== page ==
Alun Anderson, senior consultant to New Scientist, says brains cannot become minds without bodies. So much of your brain is wired to physical coordination, analysis, and response that separating the “thinking” part from the part that makes your legs go is pointless.
It's funny, but this destroys my rationale for cryonic preservation: maybe they'll have to throw away my liver and skin and stuff, but they might be able to upload my brain somewhere. Well, to take what Anderson says a little further, if my brain was in a computer or robot or whatever, there's a good chance I wouldn't be me. This whole experience of “me-ness” is tied to the neurons and whooshing liquids and dangly bits that are further from my head.
What would Ray Kurzweil say?
Technorati Tags: mind
Kathy Sierra asks how to direct young people to find later career success. As I read her piece, I realize that I was supported in the important skills she lists:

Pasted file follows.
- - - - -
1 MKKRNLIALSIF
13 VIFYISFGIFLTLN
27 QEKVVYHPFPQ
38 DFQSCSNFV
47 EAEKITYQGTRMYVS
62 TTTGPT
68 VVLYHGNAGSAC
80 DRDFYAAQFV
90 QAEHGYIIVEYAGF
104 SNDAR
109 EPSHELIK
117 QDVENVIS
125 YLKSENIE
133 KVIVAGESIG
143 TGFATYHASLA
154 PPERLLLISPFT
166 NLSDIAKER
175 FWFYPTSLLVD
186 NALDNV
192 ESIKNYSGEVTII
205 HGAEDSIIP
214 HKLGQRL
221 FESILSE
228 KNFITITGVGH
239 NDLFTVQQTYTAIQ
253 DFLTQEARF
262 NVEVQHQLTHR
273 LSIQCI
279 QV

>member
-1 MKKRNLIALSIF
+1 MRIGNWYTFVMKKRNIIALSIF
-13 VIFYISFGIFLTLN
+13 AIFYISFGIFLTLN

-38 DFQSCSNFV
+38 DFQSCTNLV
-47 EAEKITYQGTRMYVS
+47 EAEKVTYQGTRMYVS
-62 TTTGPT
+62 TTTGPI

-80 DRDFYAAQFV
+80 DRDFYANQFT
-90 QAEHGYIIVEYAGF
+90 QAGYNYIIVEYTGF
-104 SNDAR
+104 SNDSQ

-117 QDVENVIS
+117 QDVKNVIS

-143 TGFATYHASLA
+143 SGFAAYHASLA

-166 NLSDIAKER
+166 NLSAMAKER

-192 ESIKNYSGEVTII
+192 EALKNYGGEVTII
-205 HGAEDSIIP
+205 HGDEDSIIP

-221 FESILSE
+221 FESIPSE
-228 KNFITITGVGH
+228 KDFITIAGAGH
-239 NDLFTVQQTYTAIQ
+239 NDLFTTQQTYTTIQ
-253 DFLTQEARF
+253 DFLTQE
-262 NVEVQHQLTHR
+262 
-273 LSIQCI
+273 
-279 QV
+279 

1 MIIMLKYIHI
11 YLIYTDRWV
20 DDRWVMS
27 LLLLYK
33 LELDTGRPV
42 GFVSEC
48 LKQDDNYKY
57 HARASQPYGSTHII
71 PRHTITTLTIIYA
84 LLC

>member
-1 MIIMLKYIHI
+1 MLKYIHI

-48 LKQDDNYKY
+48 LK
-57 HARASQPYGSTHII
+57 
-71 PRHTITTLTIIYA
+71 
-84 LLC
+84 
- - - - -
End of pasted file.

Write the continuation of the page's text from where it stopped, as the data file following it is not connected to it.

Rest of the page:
the most important preparation skills/orientations today are:
- Metacognition (thinking about thinking)
but where I still get stuck today is followthrough. I didn't get enough pressure to finish things, or I learned to slip around that pressure. So, these days, I'm eager to learn new things, and I can see how my creativity could be used in the world, but I never get around to actually doing anything, and I can't figure out how to discipline myself. It's meta-laziness.
So how do you develop a young'un's work ethic? I dunno. It's one of the things that most worries me about raising kids, though.
Listening to: another day in the life from the album “hippocamp ruins sgt peppers” by autistici
In Organization Strategies, David Kadavy debates the merits of “Google-style” organization, in which you can search through piles quickly, versus “Yahoo-style” organization, in which you put things in a rigid directory. I need to embrace the Google approach more, since I often use the detailed implementation of the Yahoo! approach to procrastinate.
Seth Godin points to a marketing stunt that brings us one step closer to The Running Man. It's "buy this magazine or the baby seal gets it," only real...ish. Internet real, anyway. Even if every net-pedant points to this site's entry on Snopes in five years when he gets a post about it, the world is warmed just a little bit to a guy saying "I'll cut off my finger if you don't send more eyeballs." Bear v. Shark is next!